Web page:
The new year is off to a great start, and I hope you have all written your goals for the year.
I want to share an important insight around resolutions and goals.
It has to do with failure.
How many times do people set goals or resolutions and then fail? A poll taken in 2008 by author Stephen Shapiro and the Opinion Corporation of Princeton, NJ, brings us these statistics:
- 45% of Americans usually set New Year’s Resolutions; 17% infrequently set resolutions; 38% absolutely never set resolutions.
- Only 8% of people are always successful in achieving their resolutions. 19% achieve their resolutions every other year. 49% have infrequent success. 24% (one in four people) NEVER succeed and have failed on every resolution every year. That means that 3 out of 4 people almost never succeed.
Of those who do set resolutions (these add to more than 100% because some people set multiple resolutions):
- 34% set resolutions related to money
- 38% set resolutions related to weight
- 47% set resolutions related to self-improvement or education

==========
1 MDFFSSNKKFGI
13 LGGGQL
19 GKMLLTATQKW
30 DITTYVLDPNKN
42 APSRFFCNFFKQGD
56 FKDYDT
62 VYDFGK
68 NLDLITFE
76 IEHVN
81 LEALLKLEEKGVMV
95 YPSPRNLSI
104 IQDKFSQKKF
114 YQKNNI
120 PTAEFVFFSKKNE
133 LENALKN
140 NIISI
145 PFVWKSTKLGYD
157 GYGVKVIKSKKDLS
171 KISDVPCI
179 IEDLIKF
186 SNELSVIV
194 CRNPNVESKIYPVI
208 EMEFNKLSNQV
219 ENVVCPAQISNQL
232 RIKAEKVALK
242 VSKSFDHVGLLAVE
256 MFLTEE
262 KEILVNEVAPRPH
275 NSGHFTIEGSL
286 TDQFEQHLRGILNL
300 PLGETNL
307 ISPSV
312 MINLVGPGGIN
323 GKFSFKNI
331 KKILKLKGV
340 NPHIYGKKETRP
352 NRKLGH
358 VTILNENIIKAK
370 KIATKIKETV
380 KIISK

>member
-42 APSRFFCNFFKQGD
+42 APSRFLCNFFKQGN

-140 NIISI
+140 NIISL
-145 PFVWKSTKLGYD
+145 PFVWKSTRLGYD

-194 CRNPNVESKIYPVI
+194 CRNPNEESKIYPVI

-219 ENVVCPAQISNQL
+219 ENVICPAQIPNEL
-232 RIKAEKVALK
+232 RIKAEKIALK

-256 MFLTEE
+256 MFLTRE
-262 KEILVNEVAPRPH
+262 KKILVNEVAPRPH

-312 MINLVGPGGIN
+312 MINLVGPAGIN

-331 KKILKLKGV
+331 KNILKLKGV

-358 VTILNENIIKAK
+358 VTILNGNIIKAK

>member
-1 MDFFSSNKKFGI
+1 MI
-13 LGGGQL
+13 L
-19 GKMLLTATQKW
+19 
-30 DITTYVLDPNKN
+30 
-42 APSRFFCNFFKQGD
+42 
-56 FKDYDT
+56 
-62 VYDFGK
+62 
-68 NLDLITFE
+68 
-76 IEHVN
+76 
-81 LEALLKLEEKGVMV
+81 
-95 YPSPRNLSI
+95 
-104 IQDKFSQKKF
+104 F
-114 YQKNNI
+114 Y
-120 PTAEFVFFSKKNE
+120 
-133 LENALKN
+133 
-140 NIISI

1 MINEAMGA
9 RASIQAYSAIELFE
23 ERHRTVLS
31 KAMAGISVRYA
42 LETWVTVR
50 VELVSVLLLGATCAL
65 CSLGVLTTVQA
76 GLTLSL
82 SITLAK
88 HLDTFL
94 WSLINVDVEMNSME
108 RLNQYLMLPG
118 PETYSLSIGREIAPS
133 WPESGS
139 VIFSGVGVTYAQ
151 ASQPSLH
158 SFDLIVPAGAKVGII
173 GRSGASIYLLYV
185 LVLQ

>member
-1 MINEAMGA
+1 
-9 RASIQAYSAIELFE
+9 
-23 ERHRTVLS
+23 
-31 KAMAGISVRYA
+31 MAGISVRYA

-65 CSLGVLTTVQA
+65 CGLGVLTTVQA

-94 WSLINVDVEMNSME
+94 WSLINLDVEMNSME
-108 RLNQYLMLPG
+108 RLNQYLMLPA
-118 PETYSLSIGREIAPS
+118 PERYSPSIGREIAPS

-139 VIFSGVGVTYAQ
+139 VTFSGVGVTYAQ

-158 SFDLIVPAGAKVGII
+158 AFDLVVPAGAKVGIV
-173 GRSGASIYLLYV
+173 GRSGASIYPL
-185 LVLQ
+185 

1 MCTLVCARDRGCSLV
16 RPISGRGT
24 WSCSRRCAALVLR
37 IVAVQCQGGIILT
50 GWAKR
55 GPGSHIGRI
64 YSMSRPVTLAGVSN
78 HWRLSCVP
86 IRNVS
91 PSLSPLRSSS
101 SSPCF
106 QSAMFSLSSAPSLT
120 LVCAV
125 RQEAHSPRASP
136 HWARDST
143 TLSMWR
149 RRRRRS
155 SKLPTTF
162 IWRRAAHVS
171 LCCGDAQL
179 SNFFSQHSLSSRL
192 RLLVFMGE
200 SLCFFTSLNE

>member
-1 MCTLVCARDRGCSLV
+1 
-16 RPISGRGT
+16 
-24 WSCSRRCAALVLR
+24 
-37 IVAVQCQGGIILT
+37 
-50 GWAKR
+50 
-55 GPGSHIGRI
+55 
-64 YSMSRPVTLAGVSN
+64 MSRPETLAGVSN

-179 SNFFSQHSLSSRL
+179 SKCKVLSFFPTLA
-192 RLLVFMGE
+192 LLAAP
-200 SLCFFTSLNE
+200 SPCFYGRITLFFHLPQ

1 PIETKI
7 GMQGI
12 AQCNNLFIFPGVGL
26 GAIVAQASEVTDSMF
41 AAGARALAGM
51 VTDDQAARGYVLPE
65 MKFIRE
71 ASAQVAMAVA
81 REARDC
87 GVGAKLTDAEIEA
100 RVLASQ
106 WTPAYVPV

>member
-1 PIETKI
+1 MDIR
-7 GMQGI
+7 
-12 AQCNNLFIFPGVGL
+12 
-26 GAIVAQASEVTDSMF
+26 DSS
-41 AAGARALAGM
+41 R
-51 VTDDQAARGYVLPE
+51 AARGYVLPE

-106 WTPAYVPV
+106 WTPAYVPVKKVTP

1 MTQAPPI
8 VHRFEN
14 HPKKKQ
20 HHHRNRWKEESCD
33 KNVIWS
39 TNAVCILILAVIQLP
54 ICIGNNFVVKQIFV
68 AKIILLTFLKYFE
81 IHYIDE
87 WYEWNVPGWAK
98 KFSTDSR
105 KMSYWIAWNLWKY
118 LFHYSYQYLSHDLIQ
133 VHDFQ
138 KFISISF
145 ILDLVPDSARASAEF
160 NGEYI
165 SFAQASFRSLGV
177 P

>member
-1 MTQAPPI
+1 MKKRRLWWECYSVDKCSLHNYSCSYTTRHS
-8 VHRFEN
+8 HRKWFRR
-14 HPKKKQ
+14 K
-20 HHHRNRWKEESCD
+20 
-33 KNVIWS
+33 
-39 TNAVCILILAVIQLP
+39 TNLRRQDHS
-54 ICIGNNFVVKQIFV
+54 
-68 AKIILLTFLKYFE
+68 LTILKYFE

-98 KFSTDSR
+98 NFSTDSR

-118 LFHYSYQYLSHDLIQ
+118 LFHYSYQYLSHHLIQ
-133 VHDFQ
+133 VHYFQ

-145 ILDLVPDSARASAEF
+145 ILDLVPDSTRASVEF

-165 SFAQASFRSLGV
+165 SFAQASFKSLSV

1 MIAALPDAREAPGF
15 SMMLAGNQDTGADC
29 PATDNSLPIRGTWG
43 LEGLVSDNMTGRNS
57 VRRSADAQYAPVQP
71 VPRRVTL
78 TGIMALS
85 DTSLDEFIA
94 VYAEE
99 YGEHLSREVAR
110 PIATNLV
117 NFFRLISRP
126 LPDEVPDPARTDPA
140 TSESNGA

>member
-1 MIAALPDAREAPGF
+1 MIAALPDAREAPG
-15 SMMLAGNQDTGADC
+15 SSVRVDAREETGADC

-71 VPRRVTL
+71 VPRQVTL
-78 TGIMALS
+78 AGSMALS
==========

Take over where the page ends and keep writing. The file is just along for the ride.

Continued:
- 31% set resolutions related to relationships
It appears that the younger you are, the more likely you are to achieve your resolutions
- 39% of those in their twenties achieve their resolutions every year or every other year
- Less than 15% of those over 50 achieve their resolutions every year or every other year
The less happy you are, the more likely you are to set New Year’s Resolutions. This is especially true for those who set money-related resolutions:
- 41% are not happy, 34% are moderately happy, and 25% are happy.
- There is no correlation between happiness and resolution setting/success. People who achieve their resolutions every year are NO happier than those who do not set resolutions or who are unsuccessful in achieving them.
So let’s talk about the failure part.
Setting goals is not a yes/no, on/off, right/wrong, all or nothing proposition. When setting goals for the new year, think of it more as a choice for a better lifestyle rather than rules of deprivation. You are setting a new pattern or trend leading toward a more desireable state of being.
If you encounter a set back, or make a mistake, along the way, rather than seeing it as a failure and giving up, see it as more information. Now you know more about yourself and about the challenge.
For instance, you are committed to quit smoking. After a few weeks of diligent non-smoking, you find yourself with a cigarette between your lips. Don’t assume you have failed and just start smoking a pack a day.
Take the time to figure out what triggered this bump in the road. Learn as much as you can about yourself and about that trigger, and then go back to not smoking again.
It is just information – not a cause for failure! You found out what doesn’t work, now get back to what does work.
I wish you all the best in moving towards your new state of being in the world – healthier, wealthier, happier, and wiser!